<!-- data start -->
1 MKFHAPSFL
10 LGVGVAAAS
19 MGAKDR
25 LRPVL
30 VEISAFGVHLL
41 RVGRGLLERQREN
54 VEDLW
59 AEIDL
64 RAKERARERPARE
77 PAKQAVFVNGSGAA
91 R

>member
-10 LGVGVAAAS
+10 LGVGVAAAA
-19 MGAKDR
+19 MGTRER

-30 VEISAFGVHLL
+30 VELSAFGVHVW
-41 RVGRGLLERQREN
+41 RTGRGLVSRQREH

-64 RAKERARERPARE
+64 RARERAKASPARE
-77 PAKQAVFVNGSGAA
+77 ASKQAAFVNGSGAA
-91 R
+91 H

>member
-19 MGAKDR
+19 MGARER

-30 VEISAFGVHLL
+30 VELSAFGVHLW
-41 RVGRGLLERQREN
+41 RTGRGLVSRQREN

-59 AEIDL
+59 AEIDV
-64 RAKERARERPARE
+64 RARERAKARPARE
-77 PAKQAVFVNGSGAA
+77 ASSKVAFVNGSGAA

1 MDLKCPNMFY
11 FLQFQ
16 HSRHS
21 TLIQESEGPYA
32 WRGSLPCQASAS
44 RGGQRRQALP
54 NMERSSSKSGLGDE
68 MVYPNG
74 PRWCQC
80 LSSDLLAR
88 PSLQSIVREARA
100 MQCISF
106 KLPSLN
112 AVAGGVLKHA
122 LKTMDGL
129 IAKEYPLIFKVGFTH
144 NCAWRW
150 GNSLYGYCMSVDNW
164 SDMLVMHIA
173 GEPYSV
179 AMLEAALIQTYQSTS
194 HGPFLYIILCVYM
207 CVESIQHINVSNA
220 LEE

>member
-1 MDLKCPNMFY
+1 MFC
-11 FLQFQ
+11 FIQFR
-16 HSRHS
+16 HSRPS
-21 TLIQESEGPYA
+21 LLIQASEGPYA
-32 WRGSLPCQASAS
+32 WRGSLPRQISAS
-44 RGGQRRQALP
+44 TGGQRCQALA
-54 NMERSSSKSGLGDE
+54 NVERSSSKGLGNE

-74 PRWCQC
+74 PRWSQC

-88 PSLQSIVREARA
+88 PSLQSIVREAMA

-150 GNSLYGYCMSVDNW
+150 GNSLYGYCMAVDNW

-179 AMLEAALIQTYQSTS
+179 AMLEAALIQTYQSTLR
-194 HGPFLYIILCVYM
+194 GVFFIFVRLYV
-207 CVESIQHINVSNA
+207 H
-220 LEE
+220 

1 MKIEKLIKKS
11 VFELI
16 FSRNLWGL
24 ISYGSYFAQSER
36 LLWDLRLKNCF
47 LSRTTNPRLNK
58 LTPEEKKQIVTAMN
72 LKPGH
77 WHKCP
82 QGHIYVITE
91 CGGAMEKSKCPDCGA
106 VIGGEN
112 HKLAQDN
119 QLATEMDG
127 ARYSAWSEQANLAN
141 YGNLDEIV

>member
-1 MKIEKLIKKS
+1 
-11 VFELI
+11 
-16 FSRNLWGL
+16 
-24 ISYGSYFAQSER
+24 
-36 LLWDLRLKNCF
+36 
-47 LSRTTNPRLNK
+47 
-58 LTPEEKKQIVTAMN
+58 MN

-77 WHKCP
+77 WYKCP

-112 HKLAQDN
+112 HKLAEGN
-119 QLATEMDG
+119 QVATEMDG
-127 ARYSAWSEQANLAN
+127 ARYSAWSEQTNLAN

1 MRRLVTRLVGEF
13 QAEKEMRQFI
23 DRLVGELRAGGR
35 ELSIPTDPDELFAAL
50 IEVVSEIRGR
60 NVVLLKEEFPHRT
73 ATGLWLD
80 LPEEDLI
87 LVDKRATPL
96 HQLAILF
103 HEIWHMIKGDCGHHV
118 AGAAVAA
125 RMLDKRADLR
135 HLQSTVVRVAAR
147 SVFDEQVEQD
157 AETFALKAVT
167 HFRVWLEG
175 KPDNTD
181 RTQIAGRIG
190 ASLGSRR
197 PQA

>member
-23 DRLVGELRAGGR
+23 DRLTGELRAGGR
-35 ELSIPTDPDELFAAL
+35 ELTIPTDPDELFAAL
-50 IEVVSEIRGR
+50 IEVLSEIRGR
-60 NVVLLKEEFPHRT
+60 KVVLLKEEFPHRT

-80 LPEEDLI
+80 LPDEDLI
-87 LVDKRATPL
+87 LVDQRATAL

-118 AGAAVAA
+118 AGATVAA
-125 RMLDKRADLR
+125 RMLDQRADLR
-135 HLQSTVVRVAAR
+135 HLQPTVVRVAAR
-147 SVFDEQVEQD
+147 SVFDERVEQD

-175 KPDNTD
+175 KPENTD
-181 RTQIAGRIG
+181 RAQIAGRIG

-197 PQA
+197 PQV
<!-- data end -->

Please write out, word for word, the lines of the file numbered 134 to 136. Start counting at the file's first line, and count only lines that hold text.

23 DRLVGELRAGGR
35 ELSIPTDPDELFAAL
50 IEVVSEIRGR